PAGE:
Profile: Pat Gillick (the Phillies new GM)

MLB sources tell The Inquirer that Pat Gillick will be the Phillies new GM.  Our Phillies sources here at Phillies Nation also claim that Gillick will get the job.  The official announcement will come on Wednesday, so get ready Philadelphia – a new chapter begins.  Even Wikipedia has Gillick penned in as the new GM; so it must be true!

Not coincidentally, it’s time for the Phillies Nation profiling of Pat Gillick.  We should begin with a interesting and telling interview by with Mr. Gillick in August – I suggest you all read it.  I’ll say it again, read this interview, that includes you Mr. Montgomery.  It provides some of the background for this profile, but more importantly has lots of first hand details of Pat’s philosophy. 

Gillick grew up in Southern California and after winning a College World Series title with USC in 1958, Gillick signed on as a lefty starter in the Orioles’ Minor League system. An arm injury curtailed his playing career in 1963, so the newly unemployed 26-year old was immediately hired by the new Colt .45’s expansion team (soon to be re-named the Astros) as a scout and scouting director. He stayed there for 10 years before moving on to the Yankees? player development and scouting departments in 1974-76, then joined the expansion Toronto Blue Jays, where he was quickly promoted from Vice President of Player Personnel to General Manager. Gillick retired from the Jays following the strike-shortened ’94 campaign, but returned to serve as Baltimore’s General Manager from 1996-1998. After yet another retirement Gillick came back as the Mariners GM from 2000 through 2003.

In 2004, Gillick interviewed for the Dodger’s GM vacancy, but LA chose the now defunct Paul DePodesta instead.  Gillick, who is currently 68, said he is not bitter about being snubbed in favor of a 31-year-old with no experience as a GM.  He was until today employed by the Seattle Mariners as a special consultant.  He keeps his permanent residence in Toronto where he lives with his wife of 37 years, Doris.

Gillick won five division championships with Toronto and led the club to its first World Series titles in 1992 and (sob) 1993. He guided the Orioles to the playoffs in 1996 and 1997, and built Seattle into one of baseball’s best teams from 2000 to 2003.  In 2001, he was named The Sporting News Executive of the Year an honor garnered by Gerry Hunsicker in 1998 and Lee Thomas in 1993.

In his nine total years as a GM, Gillick’s teams averaged 94 wins per year and made a combined seven playoff appearances.  After leaving, however, those same clubs dropped to averaging 61 wins and have yet to reach the playoffs again.  Ouch!

Pat Gillick has been called a "a superior talent evaluator" and here’s some proof:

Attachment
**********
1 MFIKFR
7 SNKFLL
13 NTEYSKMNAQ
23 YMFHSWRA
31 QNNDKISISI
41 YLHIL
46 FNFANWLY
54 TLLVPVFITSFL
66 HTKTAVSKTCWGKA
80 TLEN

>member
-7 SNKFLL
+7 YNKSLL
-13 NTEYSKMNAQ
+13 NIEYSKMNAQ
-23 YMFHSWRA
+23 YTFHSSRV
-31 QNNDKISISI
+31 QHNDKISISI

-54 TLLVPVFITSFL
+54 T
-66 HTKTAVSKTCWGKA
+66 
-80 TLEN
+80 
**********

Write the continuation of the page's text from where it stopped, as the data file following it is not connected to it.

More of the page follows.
Key Draft Picks: Dave Steib, Lloyd Moseby, Jesse Barfield, and Jimmy Key

Key Rule 5 Draftees: future MVP George Bell, Willie Upshaw and Kelly Gruber

Key Trade Acquisitions:  In Toronto – Roberto Alomar, Joe Carter, David Cone, and Rickey Henderson.  In Seattle he replaced expensive superstars like Randy Johnson, Ken Griffey, Jr. and Alex Rodriguez with a successful mix of Mike Cameron, Aaron Sele, Bret Boone, and Jeff Nelson.

Key Trade Dumps: Fred McGriff, Jeff Kent and Jose Mesa

Sounds perfect, huh?  Well, not so fast – there are two main criticisms of Gillick.  First, as I’m sure many have already heard his nickname is "Stand Pat" because of his deliberate caution in making trades.  In the past, even some of his players have criticized him for not making moves at the trading deadline.  Uh oh, sounds like someone we once knew.

Second, and possibly more troubling, is the nod from Mariners fans which claims: "The game has passed Pat Gillick by."  At 68, he sure is bucking the trend is recent GM hires across the league.  But at the same time he would make the ideal mentor to Ruben Amaro, Jr. who unless he jumps ship or goes insane will be the next, next Phillies GM.

Apparently David Montgomery is not concerned about Gillick’s age nor his approach.  Monty acknowledged that the youth movement has played into his thinking, but said it’s a matter of combining the "Moneyball" ideals with old-school philosophy.

"I don’t think of two extremes like people say," Montgomery said. "People ask if so-and-so is a ‘Moneyball’ person or not. If you’re young, you’re more into statistics, and if you’re older, you’re more into the feel. I think it’s a hybrid of those situations. I don’t think the needle should point one way or another. I think shame on you in this day and age if you don’t use statistics to evaluate, but shame on you too if you don’t try to get to know everything about a person before you sign him, trade for him or whatever. I think there’s great value in each. There are a lot of theories there."

Well said, David.  I must also compliment you on the theme of narrowing the GM search to two guys who helped solidify the embarrassing Phillies legacy.  Gillick’s 1993 Toronto Blue Jays and Gerry Hunsicker’s (more or less) 2005 Houston Astros have really been thorns in the sides of Phillies fans.  It’s time to bring one of them on board.  Since Gillick seems to be your guy, I think it’s the right decision.  Well, that is of course only if the Phillies make the playoffs in 2006.  Go Phils!

Update: It’s official!

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